Different operating systems, browsers, screen resolutions and plug-ins cause can sometimes websites to load completely differently than expected. Things to take into consideration when dealing with compatibility are:

  • Test your design in different browsers. Make sure it looks good on the popular ones: Internet Explorer, Netscape Navigator/Mozilla, and Opera.

  • Test your design in different screen resolutions. If the design scrolls sideways on an 800x600 pixel resolution, fix it. 800x600 is still thought to be the most common resolution. Instead of setting table widths to pixels, set it to percentages. That way it will always fit, on any resolution.

  • Keep in mind that if your site uses an uncommon font that a user does not have installed, it will show up as their default font, usually Times New Roman. It is usually best to stick to common fonts, such as Arial, Verdana, Courier New, Comic Sans MS, etc. If you want funky titles or something, make them into an image and put that on the page.

  • Use web-safe (non-dithering) colors as often as possible. To test your colors, set your computer to 256 colors only. Another way is to press "print screen" on your keyboard and paste it into a graphics program, then decrease its colors to 256 (Standard/Web Safe).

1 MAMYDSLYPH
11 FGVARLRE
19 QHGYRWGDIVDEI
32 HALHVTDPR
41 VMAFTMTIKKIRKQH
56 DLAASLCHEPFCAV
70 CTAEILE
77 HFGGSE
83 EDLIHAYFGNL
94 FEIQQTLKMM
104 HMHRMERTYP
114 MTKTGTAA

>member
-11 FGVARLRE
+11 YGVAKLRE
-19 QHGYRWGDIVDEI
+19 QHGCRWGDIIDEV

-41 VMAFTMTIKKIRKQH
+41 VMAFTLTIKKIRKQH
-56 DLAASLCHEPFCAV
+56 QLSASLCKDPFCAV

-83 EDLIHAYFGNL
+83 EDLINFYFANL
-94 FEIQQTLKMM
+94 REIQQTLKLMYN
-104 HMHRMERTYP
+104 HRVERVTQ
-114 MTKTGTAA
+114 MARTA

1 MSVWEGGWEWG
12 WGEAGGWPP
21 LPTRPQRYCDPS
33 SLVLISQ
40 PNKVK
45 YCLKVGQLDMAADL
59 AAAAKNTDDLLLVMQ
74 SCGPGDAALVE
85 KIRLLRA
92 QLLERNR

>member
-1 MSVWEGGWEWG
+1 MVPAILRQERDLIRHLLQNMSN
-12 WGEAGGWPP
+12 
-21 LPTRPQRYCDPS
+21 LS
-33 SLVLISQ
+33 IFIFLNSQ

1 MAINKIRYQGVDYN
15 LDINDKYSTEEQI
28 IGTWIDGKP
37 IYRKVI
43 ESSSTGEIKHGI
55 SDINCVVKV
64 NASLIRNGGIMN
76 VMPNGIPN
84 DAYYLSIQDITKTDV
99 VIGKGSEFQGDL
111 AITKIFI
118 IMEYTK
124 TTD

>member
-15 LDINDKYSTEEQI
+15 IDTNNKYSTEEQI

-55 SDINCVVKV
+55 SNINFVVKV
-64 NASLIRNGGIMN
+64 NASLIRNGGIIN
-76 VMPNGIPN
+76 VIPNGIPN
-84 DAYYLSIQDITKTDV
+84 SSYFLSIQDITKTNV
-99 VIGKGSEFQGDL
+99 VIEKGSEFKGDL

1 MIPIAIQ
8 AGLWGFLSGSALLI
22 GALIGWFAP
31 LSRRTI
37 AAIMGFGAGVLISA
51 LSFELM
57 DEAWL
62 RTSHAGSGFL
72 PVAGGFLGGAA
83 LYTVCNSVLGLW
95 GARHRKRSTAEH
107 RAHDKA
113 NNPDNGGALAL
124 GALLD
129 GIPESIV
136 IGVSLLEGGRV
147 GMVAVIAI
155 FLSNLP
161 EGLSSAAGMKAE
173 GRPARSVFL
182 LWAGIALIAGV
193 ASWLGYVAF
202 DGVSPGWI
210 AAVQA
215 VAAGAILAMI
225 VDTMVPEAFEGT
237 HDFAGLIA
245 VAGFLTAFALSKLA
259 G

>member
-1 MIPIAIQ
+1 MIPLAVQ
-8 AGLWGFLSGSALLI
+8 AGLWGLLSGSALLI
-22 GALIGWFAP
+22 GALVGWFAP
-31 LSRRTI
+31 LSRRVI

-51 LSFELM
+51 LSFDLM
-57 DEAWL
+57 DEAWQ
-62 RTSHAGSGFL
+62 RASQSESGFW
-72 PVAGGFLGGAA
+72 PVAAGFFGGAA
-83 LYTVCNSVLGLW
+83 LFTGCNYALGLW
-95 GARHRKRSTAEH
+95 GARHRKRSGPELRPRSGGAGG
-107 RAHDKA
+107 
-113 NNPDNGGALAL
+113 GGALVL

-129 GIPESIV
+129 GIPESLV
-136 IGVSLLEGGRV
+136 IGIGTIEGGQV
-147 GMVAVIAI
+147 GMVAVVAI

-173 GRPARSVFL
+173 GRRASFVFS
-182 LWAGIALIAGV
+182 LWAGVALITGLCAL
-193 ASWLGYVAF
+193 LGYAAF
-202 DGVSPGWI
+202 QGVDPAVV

• Try to steer clear of new plug-ins that most people will not have installed; as more often than not if they've never heard of it before, they won't want to install it, so will leave your site. Macromedia's Shockwave & Flash plugins, however, have become very popular and are now found on most computers, so it is usually harmless to make use of them.

  • Limit the use of browser-specific functions, such as the infamous <blink> and <marquee> tags, CSS filters that only show up on IE6+, etc. If you simply must use them, ensure that this usage has no negative effect on the page in browsers that do not support these functions.